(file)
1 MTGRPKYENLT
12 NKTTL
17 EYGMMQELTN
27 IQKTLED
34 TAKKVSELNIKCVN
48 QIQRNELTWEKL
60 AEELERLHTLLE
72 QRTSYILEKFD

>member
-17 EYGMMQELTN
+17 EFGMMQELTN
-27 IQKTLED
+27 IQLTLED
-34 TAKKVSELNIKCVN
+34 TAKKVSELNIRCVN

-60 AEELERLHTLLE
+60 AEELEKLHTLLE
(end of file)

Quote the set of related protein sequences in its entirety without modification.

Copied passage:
1 MTGRPKYENLT
12 NKTTL
17 EYGMMQELTN
27 IQKTLED
34 TAKKVSELNIKCVN
48 QIQRNELTWEKL
60 AEELERLHTLLE
72 QRTSYILEKFD

>member
-17 EYGMMQELTN
+17 EFGMMQELTN
-27 IQKTLED
+27 IQLTLED
-34 TAKKVSELNIKCVN
+34 TAKKVSELNIRCVN

-60 AEELERLHTLLE
+60 AEELEKLHTLLE